Mobile phone users should now be able to dodge irritating cold calls for free by texting the second opt-out number the Telephone Preference Service has launched in a week, after it emerged some were being charged to text the first number. While some users may receive a warning message stating the new number isn't free, the TPS assures us that no charge will be made.
MoneySavingExpert.com reported last Friday that customers of certain network providers – namely O2, EE and Vodafone – were being charged between 8p and 15p to sign up to the 'text-to-register' service, which allows you to add your mobile number to the UK's official 'do not call' database.
Because the service, which was launched in conjunction with Ofcom, was supposed to be free, the Telephone Preference Service (TPS) has liaised with network providers and subsequently launched a new free number – 85095 – although the old number – 78070 – (which you may have to pay for) remains in operation.
A TPS spokesperson told us that it's kept the old number active so as not to prevent those people who don't become aware of the free service from registering.
However, despite the launch of the second opt-out service, a number of MSE users have reported seeing a message warning they will be charged for texting the 85095 number.
We contacted the TPS to find out what's going on and were told by its spokesperson that although some network providers still have warning messages in place for certain user groups, customers can rest assured the service is "100% free" for everyone who texts the number. The TPS is working with the various providers to ensure warnings associated with the 85095 number are no longer sent to users.
It's worth remembering though that whichever number you use, registering with the TPS means you'll no longer receive cold calls from more reputable companies who follow the rules, but it's unlikely to deter rogue firms.
For more info on how to stop spam calls to your mobile or home phone, see our dedicated Stop Cold Callers guide.
How does the 'text-to-register' system work?
To register for free, simply text 'TPS' followed by your email address (which is required to verify your identity, should you need to make a complaint) to 85095. You'll receive a text reply from the TPS confirming your number has been successfully added to its database.
Once you've registered you should notice a gradual reduction in unsolicited sales and marketing voice calls after a few days, although it can take up to 28 days for the service to become fully effective.
A study commissioned by Ofcom and the Information Commissioner's Office found people registered with the TPS saw a reduction in the monthly volume of 'live' sales or marketing calls received of about a third (31%).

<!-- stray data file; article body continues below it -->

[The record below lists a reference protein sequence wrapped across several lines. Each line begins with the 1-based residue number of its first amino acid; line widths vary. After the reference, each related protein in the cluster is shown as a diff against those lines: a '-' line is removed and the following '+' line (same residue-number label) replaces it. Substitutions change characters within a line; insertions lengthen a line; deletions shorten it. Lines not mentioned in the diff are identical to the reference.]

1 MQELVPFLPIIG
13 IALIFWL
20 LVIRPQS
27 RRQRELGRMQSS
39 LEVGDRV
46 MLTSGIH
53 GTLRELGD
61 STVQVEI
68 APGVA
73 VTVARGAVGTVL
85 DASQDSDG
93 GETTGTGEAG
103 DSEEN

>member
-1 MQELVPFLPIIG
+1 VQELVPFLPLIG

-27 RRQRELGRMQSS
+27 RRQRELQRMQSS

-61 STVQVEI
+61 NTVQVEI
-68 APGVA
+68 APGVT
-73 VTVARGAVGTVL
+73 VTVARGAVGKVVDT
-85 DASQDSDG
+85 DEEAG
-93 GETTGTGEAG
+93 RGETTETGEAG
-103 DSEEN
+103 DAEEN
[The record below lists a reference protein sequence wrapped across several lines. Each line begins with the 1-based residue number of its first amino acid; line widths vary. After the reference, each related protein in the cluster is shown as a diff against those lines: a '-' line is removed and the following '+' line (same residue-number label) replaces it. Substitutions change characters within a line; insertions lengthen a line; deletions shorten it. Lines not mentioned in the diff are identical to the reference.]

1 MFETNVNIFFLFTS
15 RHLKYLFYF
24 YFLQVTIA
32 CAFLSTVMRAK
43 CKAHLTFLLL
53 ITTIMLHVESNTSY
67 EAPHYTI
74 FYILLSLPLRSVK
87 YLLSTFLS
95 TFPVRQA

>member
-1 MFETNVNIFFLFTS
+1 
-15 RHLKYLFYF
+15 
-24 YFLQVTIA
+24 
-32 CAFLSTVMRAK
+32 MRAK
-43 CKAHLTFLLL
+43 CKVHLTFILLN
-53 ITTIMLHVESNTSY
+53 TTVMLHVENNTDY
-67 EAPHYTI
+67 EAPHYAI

It's worth mentioning, though, that registering with the TPS doesn't prevent spam text messages. Have a look at our Stop Spam Texts guide for more on this.
So this time the service is definitely free?
The TPS has said this second service really is completely free to use for everyone. What's more, a few of us here at MSE Towers have tested out the new number, and it does appear to be free.
However, as we found out the first time this service launched, unforeseen issues can arise, so if you find that you have been charged for a text to 85095, please let us know by emailing firstname.lastname@example.org.
Meanwhile, we've been made aware of a couple of instances where customers have received a warning message that appears to block the free text from being sent. If you encounter this situation the best course of action would be to contact the TPS for assistance.
What else is being done to clamp down on nuisance callers?
There are currently 2.9 million mobile numbers registered on the TPS database, which may sound a lot, but it's only about 3% of the total number of mobile phones in the country.
In contrast there are 18.5 million landline numbers registered (around 85%).
By introducing the text-to-register process, the TPS and Ofcom hope to raise awareness of the preference service among mobile users and drive registrations.
This comes against a backdrop of increased action against nuisance callers, such as the introduction of hefty fines for cold callers who hide behind withheld numbers.
Meanwhile, in April last year, rules were brought in that mean customers no longer have to prove that unwanted marketing calls are causing substantial distress and damage to escalate a complaint.